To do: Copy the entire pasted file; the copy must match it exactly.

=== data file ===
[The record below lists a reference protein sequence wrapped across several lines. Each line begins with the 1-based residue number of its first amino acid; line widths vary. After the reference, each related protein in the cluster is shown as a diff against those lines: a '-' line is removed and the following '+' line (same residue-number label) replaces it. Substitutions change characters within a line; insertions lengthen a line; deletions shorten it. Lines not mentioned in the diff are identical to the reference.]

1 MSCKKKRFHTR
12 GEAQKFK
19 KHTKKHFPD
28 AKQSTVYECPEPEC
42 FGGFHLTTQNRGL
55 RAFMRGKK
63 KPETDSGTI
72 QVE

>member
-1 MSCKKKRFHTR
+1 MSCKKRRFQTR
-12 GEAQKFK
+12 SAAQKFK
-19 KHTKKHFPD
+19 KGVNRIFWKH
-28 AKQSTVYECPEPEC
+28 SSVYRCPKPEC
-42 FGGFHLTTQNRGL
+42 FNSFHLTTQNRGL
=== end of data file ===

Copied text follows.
[The record below lists a reference protein sequence wrapped across several lines. Each line begins with the 1-based residue number of its first amino acid; line widths vary. After the reference, each related protein in the cluster is shown as a diff against those lines: a '-' line is removed and the following '+' line (same residue-number label) replaces it. Substitutions change characters within a line; insertions lengthen a line; deletions shorten it. Lines not mentioned in the diff are identical to the reference.]

1 MSCKKKRFHTR
12 GEAQKFK
19 KHTKKHFPD
28 AKQSTVYECPEPEC
42 FGGFHLTTQNRGL
55 RAFMRGKK
63 KPETDSGTI
72 QVE

>member
-1 MSCKKKRFHTR
+1 MSCKKRRFQTR
-12 GEAQKFK
+12 SAAQKFK
-19 KHTKKHFPD
+19 KGVNRIFWKH
-28 AKQSTVYECPEPEC
+28 SSVYRCPKPEC
-42 FGGFHLTTQNRGL
+42 FNSFHLTTQNRGL